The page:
Our favorite fashion lawsuits aren’t the ones concerned with cheap fast fashion knockoffs. Rather, we sit up and pay attention when luxury in-fighting heads to court. After all, that’s where the protracted, high-profile battles wage — just look at Christian Louboutin and Yves Saint Laurent. Besides those two, there are plenty of designer court battles to go around, with the latest just begun in Paris, where Hermès has filed suit against LVMH.
The family-owned, iconic French luxury house just announced that it has filed a complaint in a Parisian court over the way LVMH bought a substantial amount of stock in the company two years ago. In taking over 22.3 percent of Hermès, the luxury conglomerate circumvented various conventions, with the most important being the disclosure — or lack thereof — of its actual stock purchases. What’s interesting here is that the three families who collectively own most of Hermès International were already granted the right to form a separate holding company, more or less for the purpose of keeping LVMH out.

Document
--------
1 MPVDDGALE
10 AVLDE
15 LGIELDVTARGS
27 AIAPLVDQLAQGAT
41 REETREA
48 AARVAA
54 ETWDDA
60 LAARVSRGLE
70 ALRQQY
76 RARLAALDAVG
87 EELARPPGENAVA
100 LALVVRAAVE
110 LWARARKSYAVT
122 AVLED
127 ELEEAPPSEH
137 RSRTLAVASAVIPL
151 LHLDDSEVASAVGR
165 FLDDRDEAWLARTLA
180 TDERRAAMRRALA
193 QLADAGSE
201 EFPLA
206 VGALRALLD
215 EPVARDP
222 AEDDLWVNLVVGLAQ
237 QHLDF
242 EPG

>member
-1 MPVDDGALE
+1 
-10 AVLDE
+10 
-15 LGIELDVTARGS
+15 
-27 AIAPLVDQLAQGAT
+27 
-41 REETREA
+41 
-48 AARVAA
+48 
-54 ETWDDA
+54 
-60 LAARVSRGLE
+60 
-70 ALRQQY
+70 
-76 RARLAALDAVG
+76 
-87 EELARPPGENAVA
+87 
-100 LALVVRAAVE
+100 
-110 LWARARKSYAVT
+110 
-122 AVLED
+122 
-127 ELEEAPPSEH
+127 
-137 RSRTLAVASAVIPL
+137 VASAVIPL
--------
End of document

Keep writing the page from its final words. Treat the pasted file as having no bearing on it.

H51, the holding company successfully formed in December of 2011, all but guarantees the families’ control of Hermès. Thus, at this point, the counter-suit that accuses LVMH of insider trading and stock price manipulation seems like an act of further self-protection. Though LVMH CEO Bernard Arnault has repeatedly claimed he’s not trying to take over Hermès, going on the offensive is probably a wise idea. While from the outside, it’s hard not to see the suit as a version of Goliath vs. Goliath, it’s also easy to side with the Dumas, Puech, and Guerrand clans (the Hermès ownership), in favor of family-owned heritage brands successfully staying, well, in the family — and out of a conglomerate’s hands.